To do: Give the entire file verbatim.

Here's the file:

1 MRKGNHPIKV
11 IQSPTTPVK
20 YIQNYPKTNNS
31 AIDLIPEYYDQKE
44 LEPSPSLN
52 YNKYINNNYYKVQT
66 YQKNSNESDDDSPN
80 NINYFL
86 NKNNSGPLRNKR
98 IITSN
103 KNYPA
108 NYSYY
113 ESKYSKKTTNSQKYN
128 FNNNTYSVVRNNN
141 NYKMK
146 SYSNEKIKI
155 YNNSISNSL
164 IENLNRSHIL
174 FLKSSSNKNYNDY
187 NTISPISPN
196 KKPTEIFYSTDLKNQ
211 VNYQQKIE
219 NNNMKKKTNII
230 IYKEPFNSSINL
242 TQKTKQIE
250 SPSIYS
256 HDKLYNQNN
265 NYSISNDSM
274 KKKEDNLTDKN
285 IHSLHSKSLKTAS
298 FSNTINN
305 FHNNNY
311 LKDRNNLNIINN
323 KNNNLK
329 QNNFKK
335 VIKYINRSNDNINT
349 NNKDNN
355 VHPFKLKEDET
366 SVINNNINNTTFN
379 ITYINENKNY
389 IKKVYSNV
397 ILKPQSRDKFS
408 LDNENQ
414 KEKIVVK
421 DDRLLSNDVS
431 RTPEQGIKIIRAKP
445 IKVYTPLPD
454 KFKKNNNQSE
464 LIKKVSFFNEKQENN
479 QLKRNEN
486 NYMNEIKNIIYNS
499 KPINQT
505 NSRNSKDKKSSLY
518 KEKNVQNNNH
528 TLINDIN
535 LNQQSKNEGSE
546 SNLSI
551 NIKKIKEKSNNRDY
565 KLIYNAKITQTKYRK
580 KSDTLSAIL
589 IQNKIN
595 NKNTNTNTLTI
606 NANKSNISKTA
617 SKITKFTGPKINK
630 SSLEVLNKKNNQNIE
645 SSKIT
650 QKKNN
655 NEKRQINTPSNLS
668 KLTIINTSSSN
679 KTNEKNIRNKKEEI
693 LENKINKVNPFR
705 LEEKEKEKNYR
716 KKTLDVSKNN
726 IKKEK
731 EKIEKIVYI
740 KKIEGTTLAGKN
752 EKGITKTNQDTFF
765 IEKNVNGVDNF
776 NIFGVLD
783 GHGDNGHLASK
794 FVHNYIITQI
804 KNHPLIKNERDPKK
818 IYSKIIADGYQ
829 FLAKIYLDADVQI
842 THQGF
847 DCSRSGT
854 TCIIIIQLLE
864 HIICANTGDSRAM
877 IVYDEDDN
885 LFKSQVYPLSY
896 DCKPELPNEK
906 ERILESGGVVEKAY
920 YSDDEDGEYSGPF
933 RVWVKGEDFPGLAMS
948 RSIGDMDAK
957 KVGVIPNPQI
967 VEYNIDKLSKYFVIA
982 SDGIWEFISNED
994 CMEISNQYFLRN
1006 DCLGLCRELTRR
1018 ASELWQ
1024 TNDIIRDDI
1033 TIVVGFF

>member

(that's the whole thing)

1 MRKGNHPIKV
11 IQSPTTPVK
20 YIQNYPKTNNS
31 AIDLIPEYYDQKE
44 LEPSPSLN
52 YNKYINNNYYKVQT
66 YQKNSNESDDDSPN
80 NINYFL
86 NKNNSGPLRNKR
98 IITSN
103 KNYPA
108 NYSYY
113 ESKYSKKTTNSQKYN
128 FNNNTYSVVRNNN
141 NYKMK
146 SYSNEKIKI
155 YNNSISNSL
164 IENLNRSHIL
174 FLKSSSNKNYNDY
187 NTISPISPN
196 KKPTEIFYSTDLKNQ
211 VNYQQKIE
219 NNNMKKKTNII
230 IYKEPFNSSINL
242 TQKTKQIE
250 SPSIYS
256 HDKLYNQNN
265 NYSISNDSM
274 KKKEDNLTDKN
285 IHSLHSKSLKTAS
298 FSNTINN
305 FHNNNY
311 LKDRNNLNIINN
323 KNNNLK
329 QNNFKK
335 VIKYINRSNDNINT
349 NNKDNN
355 VHPFKLKEDET
366 SVINNNINNTTFN
379 ITYINENKNY
389 IKKVYSNV
397 ILKPQSRDKFS
408 LDNENQ
414 KEKIVVK
421 DDRLLSNDVS
431 RTPEQGIKIIRAKP
445 IKVYTPLPD
454 KFKKNNNQSE
464 LIKKVSFFNEKQENN
479 QLKRNEN
486 NYMNEIKNIIYNS
499 KPINQT
505 NSRNSKDKKSSLY
518 KEKNVQNNNH
528 TLINDIN
535 LNQQSKNEGSE
546 SNLSI
551 NIKKIKEKSNNRDY
565 KLIYNAKITQTKYRK
580 KSDTLSAIL
589 IQNKIN
595 NKNTNTNTLTI
606 NANKSNISKTA
617 SKITKFTGPKINK
630 SSLEVLNKKNNQNIE
645 SSKIT
650 QKKNN
655 NEKRQINTPSNLS
668 KLTIINTSSSN
679 KTNEKNIRNKKEEI
693 LENKINKVNPFR
705 LEEKEKEKNYR
716 KKTLDVSKNN
726 IKKEK
731 EKIEKIVYI
740 KKIEGTTLAGKN
752 EKGITKTNQDTFF
765 IEKNVNGVDNF
776 NIFGVLD
783 GHGDNGHLASK
794 FVHNYIITQI
804 KNHPLIKNERDPKK
818 IYSKIIADGYQ
829 FLAKIYLDADVQI
842 THQGF
847 DCSRSGT
854 TCIIIIQLLE
864 HIICANTGDSRAM
877 IVYDEDDN
885 LFKSQVYPLSY
896 DCKPELPNEK
906 ERILESGGVVEKAY
920 YSDDEDGEYSGPF
933 RVWVKGEDFPGLAMS
948 RSIGDMDAK
957 KVGVIPNPQI
967 VEYNIDKLSKYFVIA
982 SDGIWEFISNED
994 CMEISNQYFLRN
1006 DCLGLCRELTRR
1018 ASELWQ
1024 TNDIIRDDI
1033 TIVVGFF

>member